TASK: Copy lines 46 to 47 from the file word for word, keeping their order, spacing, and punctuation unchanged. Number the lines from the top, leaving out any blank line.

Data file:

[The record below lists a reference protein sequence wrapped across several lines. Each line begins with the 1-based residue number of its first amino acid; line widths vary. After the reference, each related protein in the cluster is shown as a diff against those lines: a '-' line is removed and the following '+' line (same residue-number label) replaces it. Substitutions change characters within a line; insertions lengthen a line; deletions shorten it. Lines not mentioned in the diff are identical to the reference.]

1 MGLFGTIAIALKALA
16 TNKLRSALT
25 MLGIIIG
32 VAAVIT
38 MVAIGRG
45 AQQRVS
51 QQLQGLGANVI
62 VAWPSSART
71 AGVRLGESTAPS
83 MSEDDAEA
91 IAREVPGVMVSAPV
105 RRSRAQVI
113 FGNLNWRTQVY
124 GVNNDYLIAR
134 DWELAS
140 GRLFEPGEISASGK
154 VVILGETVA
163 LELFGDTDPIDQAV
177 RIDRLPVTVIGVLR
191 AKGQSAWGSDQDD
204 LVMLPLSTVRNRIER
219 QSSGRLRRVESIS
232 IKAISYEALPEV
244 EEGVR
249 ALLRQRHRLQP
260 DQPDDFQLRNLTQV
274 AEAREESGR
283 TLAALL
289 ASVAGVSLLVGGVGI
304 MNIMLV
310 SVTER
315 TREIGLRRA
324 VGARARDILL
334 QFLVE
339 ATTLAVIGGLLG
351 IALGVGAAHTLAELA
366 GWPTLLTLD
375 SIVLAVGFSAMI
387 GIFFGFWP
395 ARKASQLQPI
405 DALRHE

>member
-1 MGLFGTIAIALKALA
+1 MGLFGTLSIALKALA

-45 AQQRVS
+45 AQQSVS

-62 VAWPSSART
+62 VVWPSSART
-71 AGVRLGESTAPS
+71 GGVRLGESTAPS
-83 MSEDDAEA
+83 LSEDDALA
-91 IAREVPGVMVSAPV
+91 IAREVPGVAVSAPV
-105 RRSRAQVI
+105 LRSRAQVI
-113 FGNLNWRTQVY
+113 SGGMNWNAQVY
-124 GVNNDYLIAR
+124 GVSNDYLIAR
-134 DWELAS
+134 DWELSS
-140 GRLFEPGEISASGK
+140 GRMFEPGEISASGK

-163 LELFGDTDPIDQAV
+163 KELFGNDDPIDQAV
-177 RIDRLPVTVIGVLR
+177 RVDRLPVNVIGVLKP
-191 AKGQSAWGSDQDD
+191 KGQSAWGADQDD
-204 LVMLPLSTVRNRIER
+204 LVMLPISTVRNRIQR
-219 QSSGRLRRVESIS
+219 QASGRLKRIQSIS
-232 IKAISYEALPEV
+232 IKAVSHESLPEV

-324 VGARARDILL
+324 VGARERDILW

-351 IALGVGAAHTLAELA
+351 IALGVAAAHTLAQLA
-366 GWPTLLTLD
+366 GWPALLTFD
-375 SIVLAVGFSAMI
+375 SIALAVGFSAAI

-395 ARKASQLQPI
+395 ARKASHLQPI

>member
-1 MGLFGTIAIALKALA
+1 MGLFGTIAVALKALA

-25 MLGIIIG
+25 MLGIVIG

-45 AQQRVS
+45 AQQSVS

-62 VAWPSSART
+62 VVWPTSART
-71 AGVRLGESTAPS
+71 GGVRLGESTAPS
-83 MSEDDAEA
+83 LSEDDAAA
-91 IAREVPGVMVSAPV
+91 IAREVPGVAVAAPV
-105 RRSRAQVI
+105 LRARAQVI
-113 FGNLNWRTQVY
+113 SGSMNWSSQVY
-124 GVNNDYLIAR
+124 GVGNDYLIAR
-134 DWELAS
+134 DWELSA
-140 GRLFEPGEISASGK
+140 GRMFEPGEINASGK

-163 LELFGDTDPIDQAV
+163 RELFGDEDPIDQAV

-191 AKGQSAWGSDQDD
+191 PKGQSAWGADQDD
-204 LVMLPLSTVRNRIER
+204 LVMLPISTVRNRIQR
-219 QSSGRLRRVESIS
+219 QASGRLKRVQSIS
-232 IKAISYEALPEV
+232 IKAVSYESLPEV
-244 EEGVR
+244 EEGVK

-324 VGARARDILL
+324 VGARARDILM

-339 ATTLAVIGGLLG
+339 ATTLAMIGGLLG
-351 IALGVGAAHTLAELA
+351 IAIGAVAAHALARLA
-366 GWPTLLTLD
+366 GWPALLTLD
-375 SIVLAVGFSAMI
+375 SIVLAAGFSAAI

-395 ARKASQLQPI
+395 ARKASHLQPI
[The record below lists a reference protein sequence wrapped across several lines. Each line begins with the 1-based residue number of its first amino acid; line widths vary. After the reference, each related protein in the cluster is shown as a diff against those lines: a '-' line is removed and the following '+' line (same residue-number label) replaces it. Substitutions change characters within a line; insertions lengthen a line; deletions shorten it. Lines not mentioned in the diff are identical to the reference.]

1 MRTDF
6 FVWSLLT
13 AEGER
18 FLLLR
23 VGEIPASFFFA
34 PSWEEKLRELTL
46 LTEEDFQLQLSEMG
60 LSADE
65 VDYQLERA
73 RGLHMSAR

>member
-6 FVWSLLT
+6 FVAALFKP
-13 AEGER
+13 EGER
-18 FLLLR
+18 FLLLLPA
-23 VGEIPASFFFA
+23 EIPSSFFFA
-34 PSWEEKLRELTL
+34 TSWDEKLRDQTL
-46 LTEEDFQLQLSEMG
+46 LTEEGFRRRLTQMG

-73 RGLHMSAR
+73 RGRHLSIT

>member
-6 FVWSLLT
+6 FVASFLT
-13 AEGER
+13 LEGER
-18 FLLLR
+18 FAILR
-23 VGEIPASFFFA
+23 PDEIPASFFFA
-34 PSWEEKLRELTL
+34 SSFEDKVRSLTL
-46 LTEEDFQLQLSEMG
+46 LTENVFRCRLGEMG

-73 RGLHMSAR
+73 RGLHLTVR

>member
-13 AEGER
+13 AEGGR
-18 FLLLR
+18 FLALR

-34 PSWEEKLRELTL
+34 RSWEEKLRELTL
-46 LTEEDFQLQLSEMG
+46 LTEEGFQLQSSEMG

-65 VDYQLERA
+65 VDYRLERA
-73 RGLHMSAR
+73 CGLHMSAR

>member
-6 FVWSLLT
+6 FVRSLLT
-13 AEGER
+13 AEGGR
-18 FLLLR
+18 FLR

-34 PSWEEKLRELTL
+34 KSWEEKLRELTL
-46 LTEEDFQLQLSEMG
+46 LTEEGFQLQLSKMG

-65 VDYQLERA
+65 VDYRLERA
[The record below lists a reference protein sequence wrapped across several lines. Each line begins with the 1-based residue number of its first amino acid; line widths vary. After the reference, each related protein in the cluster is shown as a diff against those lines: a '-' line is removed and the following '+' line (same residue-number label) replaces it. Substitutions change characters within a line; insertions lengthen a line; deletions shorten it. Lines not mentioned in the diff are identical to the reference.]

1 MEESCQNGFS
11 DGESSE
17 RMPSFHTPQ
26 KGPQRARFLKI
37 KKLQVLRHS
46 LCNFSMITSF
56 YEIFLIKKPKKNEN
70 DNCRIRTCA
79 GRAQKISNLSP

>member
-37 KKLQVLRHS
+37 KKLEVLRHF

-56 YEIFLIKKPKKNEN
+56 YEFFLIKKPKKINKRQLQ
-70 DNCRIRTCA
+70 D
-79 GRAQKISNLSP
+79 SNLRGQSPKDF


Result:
-45 AQQRVS
+45 AQQSVS